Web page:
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Walter Moldenhauer and Kelli Crider will greet guests this weekend for the Military Ball at the Nimitz Event Center. The center, located in the Nimitz Hotel on Main Street, has been the site of more than 100 events since its renovation two years ago. Photo by Phil Houseal


Details:
The Military Ball is a tribute and thank you open to all Texas active-duty servicemen and women and a guest, on Saturday, December 20, 2008. Cocktails are served at 6:30 pm, with dinner at 7:00 pm. Class A military attire is requested. Attendees are asked to confirm in advance by calling 830-997-4379, ext. 287, or via email at walterm@nimitzmuseum.org. There is no charge for the event, and sponsors are still welcome to help underwrite it.

The Nimitz Event Center will host its New Year's Eve Ball featuring Fiddlin' Frenchie Burke, a balloon drop, and midnight breakfast. Tickets are $25 and available at the Nimitz Bookstore. Call 830-997-4379 for information.

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Nimitz dresses up for military ball

by Phil Houseal
Dec 17, 2008

 

In the late 1800s, a young Chester Nimitz grew enamored of the uniforms and medals worn by soldiers who frequented his grandfather's hotel in Fredericksburg. This weekend, uniformed military members will once again gather at the restored Nimitz Hotel for a ball in their honor.

"We are trying to reestablish those old traditions," said Walter Moldenhauer, Director of Sales for the Nimitz Event Center. "This is a reminder of what Nimitz was exposed to during his boyhood here, before growing up and joining the military."

Moldenhauer and the Nimitz staff came up with the idea of reviving the Military Ball last year, basing it on Grandpa Nimitz's habit of honoring the military at Christmas. As far back as the 1850s, the hotel owner and immigrant would invite soldiers from nearby Fort Martin Scott and Fort Mason to come in to celebrate the holiday. Oma Nimitz would bake her special molasses Christmas cookies, while townsfolk stopped by to make ornaments for the tree, and a band played dance tunes. It brought a little bit of home to soldiers spending time away from their families.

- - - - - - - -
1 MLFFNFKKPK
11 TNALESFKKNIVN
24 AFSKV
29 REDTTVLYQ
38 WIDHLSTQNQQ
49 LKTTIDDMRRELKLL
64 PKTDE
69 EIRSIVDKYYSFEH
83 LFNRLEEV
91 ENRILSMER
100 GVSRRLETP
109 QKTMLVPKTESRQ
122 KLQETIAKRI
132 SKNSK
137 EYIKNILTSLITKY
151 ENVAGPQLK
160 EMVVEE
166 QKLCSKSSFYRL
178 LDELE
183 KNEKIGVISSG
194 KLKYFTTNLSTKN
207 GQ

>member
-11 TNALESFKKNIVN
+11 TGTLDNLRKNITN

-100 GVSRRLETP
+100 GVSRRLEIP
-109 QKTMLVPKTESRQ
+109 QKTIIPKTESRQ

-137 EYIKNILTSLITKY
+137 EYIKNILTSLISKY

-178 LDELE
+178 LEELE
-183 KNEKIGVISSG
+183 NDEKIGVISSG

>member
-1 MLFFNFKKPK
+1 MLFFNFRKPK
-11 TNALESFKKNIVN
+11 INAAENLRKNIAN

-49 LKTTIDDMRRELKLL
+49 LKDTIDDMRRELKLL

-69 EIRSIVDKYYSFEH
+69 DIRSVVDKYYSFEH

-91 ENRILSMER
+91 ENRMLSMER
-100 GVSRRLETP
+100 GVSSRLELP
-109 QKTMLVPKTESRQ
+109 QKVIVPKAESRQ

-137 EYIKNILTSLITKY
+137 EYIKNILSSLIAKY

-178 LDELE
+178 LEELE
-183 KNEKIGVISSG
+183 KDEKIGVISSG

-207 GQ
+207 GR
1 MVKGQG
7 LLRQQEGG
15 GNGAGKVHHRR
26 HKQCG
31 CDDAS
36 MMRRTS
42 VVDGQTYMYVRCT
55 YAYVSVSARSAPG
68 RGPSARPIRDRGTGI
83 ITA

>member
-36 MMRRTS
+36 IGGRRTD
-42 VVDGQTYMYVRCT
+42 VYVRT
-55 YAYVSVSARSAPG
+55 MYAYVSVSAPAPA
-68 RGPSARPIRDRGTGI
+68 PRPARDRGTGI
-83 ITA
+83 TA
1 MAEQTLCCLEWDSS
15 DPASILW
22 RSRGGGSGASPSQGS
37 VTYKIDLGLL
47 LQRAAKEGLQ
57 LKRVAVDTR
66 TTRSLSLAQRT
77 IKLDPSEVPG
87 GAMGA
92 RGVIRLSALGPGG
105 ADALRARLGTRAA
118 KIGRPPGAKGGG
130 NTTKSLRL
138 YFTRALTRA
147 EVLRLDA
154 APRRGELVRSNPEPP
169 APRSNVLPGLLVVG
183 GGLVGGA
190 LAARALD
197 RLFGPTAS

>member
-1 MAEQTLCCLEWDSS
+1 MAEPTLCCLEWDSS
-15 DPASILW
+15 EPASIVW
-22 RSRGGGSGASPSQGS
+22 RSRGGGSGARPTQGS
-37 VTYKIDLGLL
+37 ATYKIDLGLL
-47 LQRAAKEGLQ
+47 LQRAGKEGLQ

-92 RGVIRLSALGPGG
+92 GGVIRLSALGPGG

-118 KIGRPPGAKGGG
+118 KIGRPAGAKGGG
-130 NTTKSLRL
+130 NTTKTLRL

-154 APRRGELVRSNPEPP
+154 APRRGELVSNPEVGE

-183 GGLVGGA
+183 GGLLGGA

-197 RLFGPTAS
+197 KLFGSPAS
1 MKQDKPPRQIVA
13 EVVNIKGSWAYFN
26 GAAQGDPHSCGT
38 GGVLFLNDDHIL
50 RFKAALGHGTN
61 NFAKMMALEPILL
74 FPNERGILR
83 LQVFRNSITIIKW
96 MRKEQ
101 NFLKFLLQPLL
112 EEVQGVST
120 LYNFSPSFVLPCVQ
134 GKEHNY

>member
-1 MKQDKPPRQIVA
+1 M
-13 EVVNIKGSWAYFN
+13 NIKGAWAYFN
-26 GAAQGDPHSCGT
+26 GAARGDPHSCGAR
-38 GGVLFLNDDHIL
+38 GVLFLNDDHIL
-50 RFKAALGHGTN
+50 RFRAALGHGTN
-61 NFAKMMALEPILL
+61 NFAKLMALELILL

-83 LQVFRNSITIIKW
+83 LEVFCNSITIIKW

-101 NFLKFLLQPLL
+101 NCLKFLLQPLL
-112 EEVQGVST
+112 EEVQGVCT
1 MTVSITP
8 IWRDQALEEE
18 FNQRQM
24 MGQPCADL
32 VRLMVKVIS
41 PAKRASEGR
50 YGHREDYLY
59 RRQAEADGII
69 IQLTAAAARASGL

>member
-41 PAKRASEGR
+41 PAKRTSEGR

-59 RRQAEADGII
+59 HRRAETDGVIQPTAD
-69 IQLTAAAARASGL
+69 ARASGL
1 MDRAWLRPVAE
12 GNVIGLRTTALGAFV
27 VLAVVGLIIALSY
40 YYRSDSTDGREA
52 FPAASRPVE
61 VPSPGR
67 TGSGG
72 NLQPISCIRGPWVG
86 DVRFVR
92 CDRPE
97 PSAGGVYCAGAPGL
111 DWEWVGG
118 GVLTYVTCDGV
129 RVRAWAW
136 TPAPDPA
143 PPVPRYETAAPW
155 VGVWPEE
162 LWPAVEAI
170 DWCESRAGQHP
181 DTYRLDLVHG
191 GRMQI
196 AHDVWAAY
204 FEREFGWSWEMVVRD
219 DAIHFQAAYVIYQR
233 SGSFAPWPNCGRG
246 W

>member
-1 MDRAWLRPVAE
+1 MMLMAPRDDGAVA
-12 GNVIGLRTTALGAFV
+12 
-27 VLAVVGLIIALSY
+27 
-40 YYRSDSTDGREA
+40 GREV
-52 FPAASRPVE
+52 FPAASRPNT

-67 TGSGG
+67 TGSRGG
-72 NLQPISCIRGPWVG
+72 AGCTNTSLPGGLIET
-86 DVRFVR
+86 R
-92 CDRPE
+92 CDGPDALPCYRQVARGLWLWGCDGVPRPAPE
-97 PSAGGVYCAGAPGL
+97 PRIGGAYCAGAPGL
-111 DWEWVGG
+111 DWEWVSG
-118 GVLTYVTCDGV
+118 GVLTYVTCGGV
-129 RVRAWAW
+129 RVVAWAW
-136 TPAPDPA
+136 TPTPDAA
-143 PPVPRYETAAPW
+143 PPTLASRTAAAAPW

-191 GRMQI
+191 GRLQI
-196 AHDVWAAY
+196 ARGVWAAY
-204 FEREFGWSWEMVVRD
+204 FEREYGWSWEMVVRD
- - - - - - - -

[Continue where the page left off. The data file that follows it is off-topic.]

The Military Ball is one of four major events sponsored by the Nimitz Event Center, all designed to reestablish the original atmosphere of the Nimitz Hotel. The others are the Masken Ball-Haunted House at Halloween, Christmas Offen House (Open House), and the New Year's Eve Ball.

Following a physical renovation in 2007, the Center has hosted more than 100 special occasions, including weddings, conferences, reunions and dances. Last week, the center produced three events in a row.

The renovations were extensive and included restoring the original ceiling height, updating audio-visual equipment, and adding a commercial catering kitchen. But Moldenhauer reports that people have been most impressed with the level of customer service. Moldenhauer and Kelli Crider, Event Manager, are proud of their turnkey approach.

"We don't just have a hall for rent," Moldenhauer pointed out. "We help them set up, provide tables and chairs, run the audio-visual equipment, and do clean up. Plus, we have a person assigned to each event, so someone from our staff is on site the whole time the clients are here."

For the Military Ball, the staff expects 100 to turn out. The event is open to all active duty military personnel in Texas. The Bill Smallwood Band will entertain, and a photographer will take commemorative portraits of the guests. There is no charge: the evening is underwritten by the Nimitz Event Center and by sponsors.

Crider spoke of how impressive it is just having the military companies in the building.

"This is a very upscale occasion," she said. "Just the way the ladies dress and the way the men look in their dress blues is heart wrenching. Having a nice evening for the couples to enjoy each other is important, because they never know if they are leaving tomorrow or in six months. Again what I'd like to do is to go back to the Nimitz family and remember the things important to them we would like to historically keep important to us also."

Standing inside the restored Main Street attraction, it is hard not to imagine that Chester Nimitz began his fascination with the military as a young boy padding through its halls and ballroom, looking up at the impressive men who left home to defend the frontier.

"We feel these events are part of the experiences that helped shape the character of the future Admiral," Moldenhauer said. "We also think the Admiral would want to see the heritage of the hotel and its place in the community live on through celebrations honoring the citizens of Fredericksburg, Kerrville, and the surrounding communities."